NGWA’s eight-year effort to establish the standard expectations for water well system professionals to meet culminated in ANSI’s approval of ANSI/NGWA-01-14, a water well construction standard.

“This is a very good day for our industry. I trust this standard will help us all design and build better products and services for our customers,” said Todd E. Hunter, CWD/PI, a member of NGWA’s Standards Development Oversight Committee and an NGWA Board officer. “I thank everyone involved for the countless hours spent putting this together.”

Thom M. Hanna, RPG, also a member of NGWA’s Standards Development Oversight Committee said, “There is more guidance in some places than others, but there are a lot of areas where there is no guidance.” These areas are where NGWA’s standard offers guidance on properly designed and constructed wells by providing minimum criteria in areas including the following:

  • Well site selection
  • Casing and casing installation
  • Well screens, filter pack and formation stabilizer
  • Grouting
  • Plumbness and alignment
  • Well development
  • Testing for performance
  • Data recording
  • Disinfection with chlorine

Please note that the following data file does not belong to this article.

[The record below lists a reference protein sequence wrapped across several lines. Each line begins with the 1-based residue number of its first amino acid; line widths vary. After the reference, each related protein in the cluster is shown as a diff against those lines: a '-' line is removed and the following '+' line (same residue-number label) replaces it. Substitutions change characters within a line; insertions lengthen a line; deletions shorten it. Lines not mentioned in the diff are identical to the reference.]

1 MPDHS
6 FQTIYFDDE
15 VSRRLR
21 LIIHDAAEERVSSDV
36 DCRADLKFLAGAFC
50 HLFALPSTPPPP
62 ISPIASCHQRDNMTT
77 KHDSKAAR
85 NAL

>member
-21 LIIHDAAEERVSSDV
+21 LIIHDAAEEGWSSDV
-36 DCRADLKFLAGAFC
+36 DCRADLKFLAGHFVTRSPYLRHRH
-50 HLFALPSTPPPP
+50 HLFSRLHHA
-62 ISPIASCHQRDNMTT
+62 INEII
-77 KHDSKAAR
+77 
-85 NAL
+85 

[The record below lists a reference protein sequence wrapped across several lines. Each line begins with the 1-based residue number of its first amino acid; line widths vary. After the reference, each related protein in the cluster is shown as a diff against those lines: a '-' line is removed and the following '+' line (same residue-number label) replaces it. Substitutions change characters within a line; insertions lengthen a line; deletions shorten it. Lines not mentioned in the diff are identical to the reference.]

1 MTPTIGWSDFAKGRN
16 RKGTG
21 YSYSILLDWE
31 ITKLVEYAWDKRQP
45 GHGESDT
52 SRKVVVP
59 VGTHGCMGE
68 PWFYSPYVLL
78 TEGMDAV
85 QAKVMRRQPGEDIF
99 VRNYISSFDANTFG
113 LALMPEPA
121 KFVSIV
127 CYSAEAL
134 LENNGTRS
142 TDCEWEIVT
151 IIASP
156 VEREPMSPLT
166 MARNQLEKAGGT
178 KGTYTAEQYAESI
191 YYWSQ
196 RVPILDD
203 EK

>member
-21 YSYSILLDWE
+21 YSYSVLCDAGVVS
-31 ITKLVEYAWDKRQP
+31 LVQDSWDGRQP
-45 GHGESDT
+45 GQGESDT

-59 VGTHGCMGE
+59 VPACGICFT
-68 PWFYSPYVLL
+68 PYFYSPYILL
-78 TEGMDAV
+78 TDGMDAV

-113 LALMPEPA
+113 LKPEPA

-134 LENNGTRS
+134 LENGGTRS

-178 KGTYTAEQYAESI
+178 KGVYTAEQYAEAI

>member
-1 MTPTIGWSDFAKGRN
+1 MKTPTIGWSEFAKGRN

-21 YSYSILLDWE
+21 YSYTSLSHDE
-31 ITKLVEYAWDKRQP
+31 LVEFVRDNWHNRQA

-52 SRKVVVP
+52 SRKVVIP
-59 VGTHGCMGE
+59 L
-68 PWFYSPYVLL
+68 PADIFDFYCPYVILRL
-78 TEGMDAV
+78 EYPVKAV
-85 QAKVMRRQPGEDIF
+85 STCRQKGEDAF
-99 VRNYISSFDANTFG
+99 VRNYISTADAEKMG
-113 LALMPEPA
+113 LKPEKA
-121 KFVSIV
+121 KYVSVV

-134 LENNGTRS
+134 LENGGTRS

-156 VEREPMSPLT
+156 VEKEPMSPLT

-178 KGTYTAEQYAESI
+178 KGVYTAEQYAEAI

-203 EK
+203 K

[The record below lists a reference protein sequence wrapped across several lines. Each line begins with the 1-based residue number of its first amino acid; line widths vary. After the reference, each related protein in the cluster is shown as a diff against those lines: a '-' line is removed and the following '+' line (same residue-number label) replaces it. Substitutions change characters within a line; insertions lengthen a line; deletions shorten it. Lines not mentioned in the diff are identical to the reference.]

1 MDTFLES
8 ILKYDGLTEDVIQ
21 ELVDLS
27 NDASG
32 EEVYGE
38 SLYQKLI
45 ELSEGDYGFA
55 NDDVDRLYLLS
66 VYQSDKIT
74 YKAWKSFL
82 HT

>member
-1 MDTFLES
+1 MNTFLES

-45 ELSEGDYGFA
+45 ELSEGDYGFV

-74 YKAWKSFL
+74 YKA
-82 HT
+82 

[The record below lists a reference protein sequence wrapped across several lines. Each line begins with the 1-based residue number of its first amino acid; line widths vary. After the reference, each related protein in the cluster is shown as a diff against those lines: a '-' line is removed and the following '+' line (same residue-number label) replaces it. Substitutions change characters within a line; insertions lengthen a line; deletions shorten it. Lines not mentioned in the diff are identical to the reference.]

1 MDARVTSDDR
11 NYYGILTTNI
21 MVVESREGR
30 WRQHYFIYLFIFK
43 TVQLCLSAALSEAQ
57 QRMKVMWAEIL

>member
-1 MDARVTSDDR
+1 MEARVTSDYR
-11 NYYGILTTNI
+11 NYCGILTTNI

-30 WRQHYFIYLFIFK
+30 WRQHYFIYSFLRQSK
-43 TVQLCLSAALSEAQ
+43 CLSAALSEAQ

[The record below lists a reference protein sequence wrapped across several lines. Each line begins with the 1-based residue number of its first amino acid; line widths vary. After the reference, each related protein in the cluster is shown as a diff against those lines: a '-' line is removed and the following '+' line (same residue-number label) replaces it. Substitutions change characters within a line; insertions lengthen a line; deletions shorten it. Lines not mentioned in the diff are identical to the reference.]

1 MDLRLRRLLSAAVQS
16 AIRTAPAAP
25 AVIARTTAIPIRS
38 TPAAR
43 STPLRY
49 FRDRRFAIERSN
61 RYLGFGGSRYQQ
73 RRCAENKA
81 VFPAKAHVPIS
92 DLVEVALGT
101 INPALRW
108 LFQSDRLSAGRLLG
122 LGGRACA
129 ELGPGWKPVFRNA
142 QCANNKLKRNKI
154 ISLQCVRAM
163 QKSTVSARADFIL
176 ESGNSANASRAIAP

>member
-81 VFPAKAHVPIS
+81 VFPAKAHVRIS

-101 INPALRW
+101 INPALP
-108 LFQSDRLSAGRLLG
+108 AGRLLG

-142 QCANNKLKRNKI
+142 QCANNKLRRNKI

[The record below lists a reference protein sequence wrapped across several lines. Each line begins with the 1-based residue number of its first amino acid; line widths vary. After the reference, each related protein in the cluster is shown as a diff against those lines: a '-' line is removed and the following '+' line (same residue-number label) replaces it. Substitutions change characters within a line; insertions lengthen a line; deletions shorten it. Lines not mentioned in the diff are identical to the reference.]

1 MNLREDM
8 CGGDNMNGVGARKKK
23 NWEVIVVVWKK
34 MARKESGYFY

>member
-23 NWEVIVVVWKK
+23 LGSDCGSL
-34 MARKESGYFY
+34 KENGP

• Water sampling and analysis
  • Permanent well and test-hole decommissioning

The NGWA had to meet ANSI’s standard development process and wait through a 15-day appeal period to receive the approval. Upon final approval, ANSI/NGWA-01-14 will be NGWA’s first-ever third-party-sanctioned standard and will set a baseline of expectations for residential, agricultural, monitoring, industrial and public supply water wells.

Stated goals of the standard are to contribute to public health and safety and to the protection of resources, as well as to serve as an outcomes focus for NGWA’s voluntary water-well system professional certification program. While developing the standard, NGWA followed ANSI’s required core principles of openness, balance, lack of dominance and consensus.

ANSI/NGWA-01-14 will be available in the NGWA bookstore soon.

NGWA is a nonprofit that supports responsible development, management and use of water resources. It’s comprised of groundwater professionals ranging from contractors to equipment manufacturers to scientists and engineers. For more information, visit